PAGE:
Performance comparison between Shfl() and _shfl_sync()

On V100 (sm_70), “_shfl()” is changed to a new instruction “_shfl_sync()”, and the program performance becomes worse. What are the advantages of _shfl_sync() compare with _shfl()。
And I use Demo to test this problem:
#define OLD 1
global void TEST(float* reidx)
{
const int wChanIdex = blockIdx.x + blockIdx.y * gridDim.x;
const int tid = threadIdx.x;
float tmp = 10.0;
for(int i=0; i<9000000;i++)
{
#if OLD
tmp =__shfl(tid,0)+tmp;
#else
tmp=__shfl_sync(0xffffffff,tid,0)+tmp;
#endif
}
for(int i=0; i<9000000;i++)
{
#if OLD
reidx[wChanIdex] =__shfl(tid,0)+tmp;
#else
reidx[wChanIdex] =__shfl_sync(0xffffffff,tid,0)+tmp;
#endif
}
}
when OLD is 1 function process time is 82.69ms
when OLD is 0,function process time is 87.33ms

First of all, the old shuffle (__shfl()) is deprecated. Furthermore, for cc7.0 and above it is removed. You’re not supposed to use it on cc7.0 or later architectures. Second, the __shfl_sync() operation has guaranteed/predictable semantics in the presence of incidental warp divergence, the previous version does not. If you want to know what the _sync version does, please read the description in the programming guide.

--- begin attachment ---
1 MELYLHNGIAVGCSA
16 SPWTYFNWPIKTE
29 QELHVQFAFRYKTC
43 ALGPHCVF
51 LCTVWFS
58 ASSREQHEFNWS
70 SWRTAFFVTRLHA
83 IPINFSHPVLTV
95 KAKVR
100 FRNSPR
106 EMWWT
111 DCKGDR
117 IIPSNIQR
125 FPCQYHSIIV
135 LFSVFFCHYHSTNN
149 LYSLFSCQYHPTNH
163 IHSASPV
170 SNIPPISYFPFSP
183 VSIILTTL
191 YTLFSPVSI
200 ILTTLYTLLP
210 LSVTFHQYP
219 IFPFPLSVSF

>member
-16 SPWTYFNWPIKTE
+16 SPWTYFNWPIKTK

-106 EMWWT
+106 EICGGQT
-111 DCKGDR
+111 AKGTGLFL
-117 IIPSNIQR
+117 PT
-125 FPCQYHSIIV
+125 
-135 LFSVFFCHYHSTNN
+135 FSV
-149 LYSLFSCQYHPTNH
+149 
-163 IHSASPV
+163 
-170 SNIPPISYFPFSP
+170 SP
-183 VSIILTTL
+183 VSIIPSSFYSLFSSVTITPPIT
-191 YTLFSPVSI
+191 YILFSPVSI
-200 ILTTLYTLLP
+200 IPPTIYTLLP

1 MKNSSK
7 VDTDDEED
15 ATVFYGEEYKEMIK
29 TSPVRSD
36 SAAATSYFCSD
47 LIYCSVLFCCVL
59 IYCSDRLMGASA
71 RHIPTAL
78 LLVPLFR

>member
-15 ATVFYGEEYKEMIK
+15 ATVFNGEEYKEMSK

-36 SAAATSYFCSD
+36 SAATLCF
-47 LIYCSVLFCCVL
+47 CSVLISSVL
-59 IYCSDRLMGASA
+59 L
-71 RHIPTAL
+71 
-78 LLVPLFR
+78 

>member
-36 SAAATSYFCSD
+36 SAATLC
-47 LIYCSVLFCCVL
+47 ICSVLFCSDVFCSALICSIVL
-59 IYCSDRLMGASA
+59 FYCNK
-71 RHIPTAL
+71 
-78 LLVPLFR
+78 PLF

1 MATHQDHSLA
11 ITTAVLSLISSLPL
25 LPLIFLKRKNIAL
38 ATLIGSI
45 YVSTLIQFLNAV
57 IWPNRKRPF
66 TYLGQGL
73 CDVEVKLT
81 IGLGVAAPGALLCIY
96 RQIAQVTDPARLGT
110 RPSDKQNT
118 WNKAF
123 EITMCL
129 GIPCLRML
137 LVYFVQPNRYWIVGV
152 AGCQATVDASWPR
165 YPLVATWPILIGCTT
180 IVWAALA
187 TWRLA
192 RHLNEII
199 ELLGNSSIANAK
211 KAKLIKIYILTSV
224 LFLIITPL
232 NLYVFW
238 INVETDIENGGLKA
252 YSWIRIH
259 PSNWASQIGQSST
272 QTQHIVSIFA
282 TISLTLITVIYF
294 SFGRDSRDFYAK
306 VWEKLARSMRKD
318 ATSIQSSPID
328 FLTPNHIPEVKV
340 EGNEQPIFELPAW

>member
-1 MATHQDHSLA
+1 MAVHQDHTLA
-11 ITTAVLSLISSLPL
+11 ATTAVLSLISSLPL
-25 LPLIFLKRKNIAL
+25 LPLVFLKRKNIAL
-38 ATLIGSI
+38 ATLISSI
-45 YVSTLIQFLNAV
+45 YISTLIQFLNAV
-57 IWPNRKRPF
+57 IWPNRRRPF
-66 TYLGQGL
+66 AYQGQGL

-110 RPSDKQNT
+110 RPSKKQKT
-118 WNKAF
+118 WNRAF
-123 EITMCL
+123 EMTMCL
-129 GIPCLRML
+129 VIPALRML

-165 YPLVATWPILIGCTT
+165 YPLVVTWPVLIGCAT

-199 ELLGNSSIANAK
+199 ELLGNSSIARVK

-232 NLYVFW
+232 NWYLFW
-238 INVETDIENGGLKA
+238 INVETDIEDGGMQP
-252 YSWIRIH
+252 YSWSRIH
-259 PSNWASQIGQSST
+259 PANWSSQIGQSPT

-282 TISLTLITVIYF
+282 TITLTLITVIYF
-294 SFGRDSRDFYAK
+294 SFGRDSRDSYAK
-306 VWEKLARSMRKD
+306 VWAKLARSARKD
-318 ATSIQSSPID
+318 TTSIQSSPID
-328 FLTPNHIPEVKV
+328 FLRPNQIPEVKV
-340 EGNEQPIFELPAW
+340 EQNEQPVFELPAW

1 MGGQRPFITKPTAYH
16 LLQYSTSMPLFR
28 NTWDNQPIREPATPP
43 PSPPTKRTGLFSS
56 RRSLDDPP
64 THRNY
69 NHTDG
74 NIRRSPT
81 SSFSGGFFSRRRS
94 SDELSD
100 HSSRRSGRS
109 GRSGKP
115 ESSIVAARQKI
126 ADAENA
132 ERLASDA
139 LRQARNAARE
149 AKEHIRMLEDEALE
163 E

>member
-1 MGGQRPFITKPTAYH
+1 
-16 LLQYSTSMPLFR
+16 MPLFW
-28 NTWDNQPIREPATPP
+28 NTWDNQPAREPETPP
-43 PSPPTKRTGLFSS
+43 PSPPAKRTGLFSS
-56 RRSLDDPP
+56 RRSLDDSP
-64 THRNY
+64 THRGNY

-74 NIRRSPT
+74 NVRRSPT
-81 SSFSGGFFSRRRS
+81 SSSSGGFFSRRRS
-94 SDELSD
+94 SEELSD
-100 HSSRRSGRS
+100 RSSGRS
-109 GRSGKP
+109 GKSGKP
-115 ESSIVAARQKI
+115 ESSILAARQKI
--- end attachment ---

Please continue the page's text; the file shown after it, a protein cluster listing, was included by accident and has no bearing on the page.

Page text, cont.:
Thanks very much for your reply .

On the same code, the test performance of Compiling “_shfl()” with compute_60 is better than that of Compiling “_shfl_sync()” with compute_70, and the results are the same.

When our optimized code is transplanted from Pascal to the new architecture of Volta, the performance will decline if all shuffle instructions are replaced with “_sync()”, which we don’t want to see.We want to know the cause of this problem.

We also read the the description in the programming guide,and did not mention the description of performance。

when the number of cycles is changed from 900000 to 1, viewed through “cuobjdump -sass”. The sass code generated by OLD=1 and OLD=0 is exactly the same, and the performance is the same.

When the cycle is 9000000 times, the sass code generated by old = 1 is different from that generated by old = 0.
when old = 1, the cycle is expanded 30 times,
when old = 0, the cycle is expanded 6 times. Other things are basically the same.
the performance of old = 1 is better than old = 0
so the more expanded times the better it performance?

Yes, in your concrete example, the higher the unroll factor, the better the performance. This is because the compiler will optimize away most of the shuffle instructions. For example, when the unroll factor is 30, there will be only 1 shuffle per 30 iterations. You can manually set the unroll factor using #pragma unroll 30.

You are not measuring shuffle performance when using different unroll factors.

1 Like

thank for your help ,it’s very useful.